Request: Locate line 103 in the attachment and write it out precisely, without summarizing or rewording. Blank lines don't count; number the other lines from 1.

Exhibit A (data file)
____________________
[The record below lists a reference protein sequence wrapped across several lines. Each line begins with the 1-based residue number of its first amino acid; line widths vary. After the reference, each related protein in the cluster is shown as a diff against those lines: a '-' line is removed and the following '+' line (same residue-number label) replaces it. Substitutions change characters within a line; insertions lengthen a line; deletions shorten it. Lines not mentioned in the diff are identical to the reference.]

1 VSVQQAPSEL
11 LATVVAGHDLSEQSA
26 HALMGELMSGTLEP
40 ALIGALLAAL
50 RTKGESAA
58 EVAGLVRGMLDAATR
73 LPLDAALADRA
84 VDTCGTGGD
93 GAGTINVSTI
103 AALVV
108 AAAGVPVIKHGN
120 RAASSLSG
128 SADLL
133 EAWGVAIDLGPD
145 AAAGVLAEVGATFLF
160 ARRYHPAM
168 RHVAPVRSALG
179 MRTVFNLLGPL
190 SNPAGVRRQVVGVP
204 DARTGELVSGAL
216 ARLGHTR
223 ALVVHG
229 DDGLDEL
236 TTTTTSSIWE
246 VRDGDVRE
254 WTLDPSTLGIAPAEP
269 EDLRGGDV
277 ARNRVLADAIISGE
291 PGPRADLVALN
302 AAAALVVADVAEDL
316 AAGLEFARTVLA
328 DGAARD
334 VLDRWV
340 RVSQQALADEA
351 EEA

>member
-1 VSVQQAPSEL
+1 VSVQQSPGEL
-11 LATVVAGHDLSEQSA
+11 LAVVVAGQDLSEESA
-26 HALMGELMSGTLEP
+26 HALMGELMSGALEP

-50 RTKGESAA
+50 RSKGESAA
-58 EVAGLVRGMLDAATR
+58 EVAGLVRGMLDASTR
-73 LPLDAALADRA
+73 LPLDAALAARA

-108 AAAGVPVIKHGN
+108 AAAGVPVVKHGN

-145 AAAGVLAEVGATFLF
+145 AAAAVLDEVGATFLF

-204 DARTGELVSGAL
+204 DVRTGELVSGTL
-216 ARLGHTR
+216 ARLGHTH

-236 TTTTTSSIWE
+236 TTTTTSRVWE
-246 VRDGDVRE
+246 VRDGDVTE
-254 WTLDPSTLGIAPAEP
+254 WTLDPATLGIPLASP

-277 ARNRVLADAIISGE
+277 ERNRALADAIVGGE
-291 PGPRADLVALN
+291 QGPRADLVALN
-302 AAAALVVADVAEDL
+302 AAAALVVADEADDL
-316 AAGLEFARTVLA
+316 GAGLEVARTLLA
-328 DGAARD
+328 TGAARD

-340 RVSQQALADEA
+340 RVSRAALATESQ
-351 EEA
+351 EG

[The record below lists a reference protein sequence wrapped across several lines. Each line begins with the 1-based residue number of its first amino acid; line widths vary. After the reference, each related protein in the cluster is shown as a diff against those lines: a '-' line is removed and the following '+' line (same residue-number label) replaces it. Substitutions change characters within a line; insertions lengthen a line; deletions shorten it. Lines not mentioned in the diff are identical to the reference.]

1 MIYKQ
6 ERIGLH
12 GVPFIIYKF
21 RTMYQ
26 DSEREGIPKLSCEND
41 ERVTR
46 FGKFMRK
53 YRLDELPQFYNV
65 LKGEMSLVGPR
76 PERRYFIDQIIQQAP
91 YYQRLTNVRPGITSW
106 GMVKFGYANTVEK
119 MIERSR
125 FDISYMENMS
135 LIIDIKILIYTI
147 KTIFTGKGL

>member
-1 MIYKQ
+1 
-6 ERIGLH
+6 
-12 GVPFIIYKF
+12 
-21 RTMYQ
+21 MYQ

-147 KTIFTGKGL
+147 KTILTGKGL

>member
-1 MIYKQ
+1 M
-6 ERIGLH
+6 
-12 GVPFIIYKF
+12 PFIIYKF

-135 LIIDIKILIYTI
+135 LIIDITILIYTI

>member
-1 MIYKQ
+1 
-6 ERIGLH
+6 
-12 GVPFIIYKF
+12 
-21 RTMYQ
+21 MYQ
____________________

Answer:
+21 MYQ